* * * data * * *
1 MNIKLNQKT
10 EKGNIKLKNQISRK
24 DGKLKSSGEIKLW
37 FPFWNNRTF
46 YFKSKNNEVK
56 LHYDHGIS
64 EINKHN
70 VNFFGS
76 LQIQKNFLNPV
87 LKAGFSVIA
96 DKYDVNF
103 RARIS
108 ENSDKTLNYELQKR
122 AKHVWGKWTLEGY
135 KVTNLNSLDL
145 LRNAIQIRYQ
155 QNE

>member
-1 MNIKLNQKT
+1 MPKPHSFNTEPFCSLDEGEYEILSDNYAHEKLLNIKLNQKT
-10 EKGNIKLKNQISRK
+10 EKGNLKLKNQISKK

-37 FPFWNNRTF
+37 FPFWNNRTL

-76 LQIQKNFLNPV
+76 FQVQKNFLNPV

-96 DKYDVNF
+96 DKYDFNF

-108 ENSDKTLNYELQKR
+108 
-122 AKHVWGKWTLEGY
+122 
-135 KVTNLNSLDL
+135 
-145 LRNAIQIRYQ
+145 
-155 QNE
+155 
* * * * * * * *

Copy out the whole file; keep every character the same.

1 MNIKLNQKT
10 EKGNIKLKNQISRK
24 DGKLKSSGEIKLW
37 FPFWNNRTF
46 YFKSKNNEVK
56 LHYDHGIS
64 EINKHN
70 VNFFGS
76 LQIQKNFLNPV
87 LKAGFSVIA
96 DKYDVNF
103 RARIS
108 ENSDKTLNYELQKR
122 AKHVWGKWTLEGY
135 KVTNLNSLDL
145 LRNAIQIRYQ
155 QNE

>member
-1 MNIKLNQKT
+1 MPKPHSFNTEPFCSLDEGEYEILSDNYAHEKLLNIKLNQKT
-10 EKGNIKLKNQISRK
+10 EKGNLKLKNQISKK

-37 FPFWNNRTF
+37 FPFWNNRTL

-76 LQIQKNFLNPV
+76 FQVQKNFLNPV

-96 DKYDVNF
+96 DKYDFNF

-108 ENSDKTLNYELQKR
+108 
-122 AKHVWGKWTLEGY
+122 
-135 KVTNLNSLDL
+135 
-145 LRNAIQIRYQ
+145 
-155 QNE
+155 